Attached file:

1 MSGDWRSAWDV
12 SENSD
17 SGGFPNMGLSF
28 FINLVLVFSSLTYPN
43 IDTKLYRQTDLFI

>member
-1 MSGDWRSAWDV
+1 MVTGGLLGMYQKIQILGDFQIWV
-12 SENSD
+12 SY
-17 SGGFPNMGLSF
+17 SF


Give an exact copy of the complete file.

1 MSGDWRSAWDV
12 SENSD
17 SGGFPNMGLSF
28 FINLVLVFSSLTYPN
43 IDTKLYRQTDLFI

>member
-1 MSGDWRSAWDV
+1 MVTGGLLGMYQKIQILGDFQIWV
-12 SENSD
+12 SY
-17 SGGFPNMGLSF
+17 SF